Geologic age dating methods

Absolute dating places events or rocks at a specific time.If a geologist claims to be younger than his or her co-worker, that is a relative age.If a geologist claims to be 45 years old, that is an absolute age.Superposition: The most basic concept used in relative dating is the law of superposition.For centuries people have argued about the age of the Earth; only recently has it been possible to come close to achieving reliable estimates.In the 19th century some geologists realized that the vast thicknesses of sedimentary rocks meant that the Earth must be at least hundreds of millions of years old.Geologists generally know the age of a rock by determining the age of the group of rocks, or formation, that it is found in.The age of formations is marked on a geologic calendar known as the geologic time scale.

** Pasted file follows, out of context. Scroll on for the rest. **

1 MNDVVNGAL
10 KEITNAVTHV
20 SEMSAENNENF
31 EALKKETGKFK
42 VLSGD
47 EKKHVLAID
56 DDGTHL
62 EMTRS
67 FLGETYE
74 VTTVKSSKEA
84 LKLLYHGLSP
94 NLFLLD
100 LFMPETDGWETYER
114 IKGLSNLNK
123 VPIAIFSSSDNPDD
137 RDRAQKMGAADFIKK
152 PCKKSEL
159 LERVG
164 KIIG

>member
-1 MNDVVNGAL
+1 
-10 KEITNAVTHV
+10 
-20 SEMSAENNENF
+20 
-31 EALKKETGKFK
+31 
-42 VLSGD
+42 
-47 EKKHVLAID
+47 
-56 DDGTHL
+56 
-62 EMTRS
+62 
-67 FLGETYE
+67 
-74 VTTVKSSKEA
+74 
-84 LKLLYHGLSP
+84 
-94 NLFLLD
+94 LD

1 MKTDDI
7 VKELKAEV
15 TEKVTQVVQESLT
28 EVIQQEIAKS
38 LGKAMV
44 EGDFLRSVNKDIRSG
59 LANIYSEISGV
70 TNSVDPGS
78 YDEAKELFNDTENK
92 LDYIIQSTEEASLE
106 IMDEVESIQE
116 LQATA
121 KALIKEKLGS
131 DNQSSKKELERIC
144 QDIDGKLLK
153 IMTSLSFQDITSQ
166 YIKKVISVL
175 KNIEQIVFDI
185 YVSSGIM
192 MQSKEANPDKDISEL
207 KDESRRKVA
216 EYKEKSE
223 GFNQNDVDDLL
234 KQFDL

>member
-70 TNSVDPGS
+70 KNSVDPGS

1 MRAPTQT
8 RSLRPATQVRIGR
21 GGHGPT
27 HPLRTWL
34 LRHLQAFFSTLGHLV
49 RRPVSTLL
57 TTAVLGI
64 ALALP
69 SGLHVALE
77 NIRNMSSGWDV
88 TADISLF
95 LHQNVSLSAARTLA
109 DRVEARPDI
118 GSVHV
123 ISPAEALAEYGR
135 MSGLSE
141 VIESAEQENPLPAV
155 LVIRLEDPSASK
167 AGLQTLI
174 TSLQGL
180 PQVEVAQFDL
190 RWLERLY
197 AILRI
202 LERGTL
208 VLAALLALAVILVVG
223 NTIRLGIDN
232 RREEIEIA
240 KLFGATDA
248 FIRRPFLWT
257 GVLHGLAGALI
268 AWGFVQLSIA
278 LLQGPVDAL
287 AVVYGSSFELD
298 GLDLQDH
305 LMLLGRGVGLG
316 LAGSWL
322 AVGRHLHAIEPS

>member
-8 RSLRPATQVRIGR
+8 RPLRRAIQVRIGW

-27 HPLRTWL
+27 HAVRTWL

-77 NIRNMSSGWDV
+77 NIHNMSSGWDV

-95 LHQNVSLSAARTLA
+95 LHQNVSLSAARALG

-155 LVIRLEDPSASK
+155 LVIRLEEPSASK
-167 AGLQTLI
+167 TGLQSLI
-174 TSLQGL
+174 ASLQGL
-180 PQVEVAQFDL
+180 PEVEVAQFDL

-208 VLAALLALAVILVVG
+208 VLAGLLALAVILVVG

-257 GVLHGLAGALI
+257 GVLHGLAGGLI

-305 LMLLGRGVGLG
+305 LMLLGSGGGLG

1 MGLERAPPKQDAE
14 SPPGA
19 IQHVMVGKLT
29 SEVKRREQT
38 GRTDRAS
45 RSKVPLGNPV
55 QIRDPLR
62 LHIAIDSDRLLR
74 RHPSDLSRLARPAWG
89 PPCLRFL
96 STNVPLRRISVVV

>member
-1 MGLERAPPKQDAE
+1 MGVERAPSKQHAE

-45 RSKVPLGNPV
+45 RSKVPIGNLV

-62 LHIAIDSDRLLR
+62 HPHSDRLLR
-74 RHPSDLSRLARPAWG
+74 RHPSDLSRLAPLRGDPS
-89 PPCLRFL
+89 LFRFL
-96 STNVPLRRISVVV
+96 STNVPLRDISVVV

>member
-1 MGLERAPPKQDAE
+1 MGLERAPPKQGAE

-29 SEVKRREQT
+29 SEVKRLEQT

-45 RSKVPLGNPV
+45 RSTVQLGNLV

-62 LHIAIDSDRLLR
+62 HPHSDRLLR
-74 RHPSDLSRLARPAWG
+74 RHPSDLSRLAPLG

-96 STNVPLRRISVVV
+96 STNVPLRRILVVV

This "radiometric" approach has superseded all other techniques for determining absolute ages. Their nuclei tend to emit particles spontaneously - ie, they are radioactive.These discussions were rendered obsolete by the discovery of radioactivity in 1896 by the French physicist Henri Becquerel.The existence of radioactivities of various kinds in rocks has enabled earth scientists to determine the age of the Earth, the moon, meteorites, mountain chains and ocean basins, and to draw up a reasonably accurate time scale of evolution.his document discusses the way radiometric dating and stratigraphic principles are used to establish the conventional geological time scale.It is not about the theory behind radiometric dating methods, it is about their , and it therefore assumes the reader has some familiarity with the technique already (refer to "Other Sources" for more information).

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